Wednesday, December 16, 2009

Jack's first Christmas program vs. AWANA caroling night

Which should win?

Should I go see Jack sing "Away in a Manger" with all his fellow MDOers


Should I drive the AWANA girls over to an assisted living home to carol and deliver handmade beaded bracelets to the elderly?

Support my child or teach the next generation how to minister to the widows?


Let me add that Jack's daddy could not be at the program, so no one would be there to see him.

Let me also add that I am the director for the AWANA girls and that I planned this whole thing a couple months ago.

Both events were tonight.

Want to know what I did?

At 5:00 I took the boys to First United Methodist Church to eat the meal that was provided before the Christmas program.

They started serving at 5:15. And it was the most delicious baked ziti I have EVER had. It was so good that my boys ate all that was on their plate and asked for mine.... They also asked for my ice tea.

I cleaned them up real good (red sauce) and after a little discipline session Jack was good to go.

Jack went to his class, I ran to the van with Ty, we made it to church 5 minutes late.

My friend Sarah kindly became responsible for Jack after I left.

Jack sang beautifully --I'm told. He actually SANG! I was thinking there would be a "deer in the headlights" look on his face the whole time.

He got delivered to our church after the program.

Back to Ty and me.... Ty to his class and I jumped in the driver's seat of the running church van and headed to Royal Estates with the girls.

The girls (AWANA students at church) have been working the previous two weeks on bracelets. They came out beautifully. Our talented leaders wrapped them in Christmas boxes with ribbons. It was a wonderful gift.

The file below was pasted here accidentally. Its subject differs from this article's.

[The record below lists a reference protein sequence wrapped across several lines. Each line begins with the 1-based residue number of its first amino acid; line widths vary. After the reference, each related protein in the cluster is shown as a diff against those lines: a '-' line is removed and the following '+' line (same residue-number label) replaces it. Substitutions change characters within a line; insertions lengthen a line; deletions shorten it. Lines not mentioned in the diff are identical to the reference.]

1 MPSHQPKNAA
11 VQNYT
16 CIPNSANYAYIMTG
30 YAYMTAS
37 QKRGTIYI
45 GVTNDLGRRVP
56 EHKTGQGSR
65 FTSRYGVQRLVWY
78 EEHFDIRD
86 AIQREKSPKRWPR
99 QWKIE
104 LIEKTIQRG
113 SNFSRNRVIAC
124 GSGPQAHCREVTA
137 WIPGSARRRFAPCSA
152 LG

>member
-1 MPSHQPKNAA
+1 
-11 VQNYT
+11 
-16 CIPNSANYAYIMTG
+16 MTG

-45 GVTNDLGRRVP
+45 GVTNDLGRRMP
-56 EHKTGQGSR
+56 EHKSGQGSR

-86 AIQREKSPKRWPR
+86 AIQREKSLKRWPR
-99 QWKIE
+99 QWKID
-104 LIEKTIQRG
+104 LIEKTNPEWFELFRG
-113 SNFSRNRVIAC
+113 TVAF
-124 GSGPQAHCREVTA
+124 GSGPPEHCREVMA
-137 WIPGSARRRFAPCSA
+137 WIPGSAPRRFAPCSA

We wanted to take these women presents. They don't get a lot of visitors and they sure don't get many Christmas gifts. Our girls also made homemade cookies for the men.

We made small, medium and large bracelets. Some were red and green, some different shades of blue, some amber colored and some were all colored.

We looked at the women's wrist before we gave each one the bracelet. We wanted them to fit.

God blessed these ladies tonight, he blessed me by being able to witness something that I'm sure He was responsible for.

It was this:

Every bracelet fit the recipient, all 25 that we gave out --with one exception (and we swapped hers).

Not only that, but the bracelets matched what the ladies were wearing! And two of the ladies commented on how those were "their colors." our boxes were wrapped. We did not know what the bracelet inside looked like, only the approximate size. What a God we have, that He matched up the gifts with each little old lady.

He cares.

He loves us.

He let my girls see the delight and appreciation on the ladies face when they heard the singing. He let my girls see the surprise on the ladies faces when they saw that we had a gift for them.

Some put the gift aside so they could focus on the ones who came to bless them.

Some let the girls help them open the presents.

It was so fun.

I feel like I'm rambling on here, that this post is not smooth.

Now that the evening is over, I think Jack doesn't mind too much that both his parents missed his program. I'm pretty sure he knows we love him.

I think that if we constantly demonstrate (and verbalize) our love for him that he will not be bothered if we sometimes miss his programs. I want him to learn from us how to serve. I don't want him to think our world revolves around him. I want him to learn that our world revolves around loving God by serving people. I want him to join us in serving.

I think he'll get it.

Chris and Sarah, I'll be over SOON to watch the video of Jack and Noelle's program.


Cinda Boshart said...

Becca, seriously, I know what you're trying to process. You're doing a good job.

Anonymous said...

"like" :)
Baby Boshart.

Mark Hutchins said...

I think you handled things wonderfully, Becca. :-) You're absolutely right about Jack and missing his program and such. Serving others is a lesson that is hard to learn and hard to teach, so opportunities to do so should never be passed over.

Anonymous said...

I agree with Cinda. You made a difficult unselfish decision, I applaud that.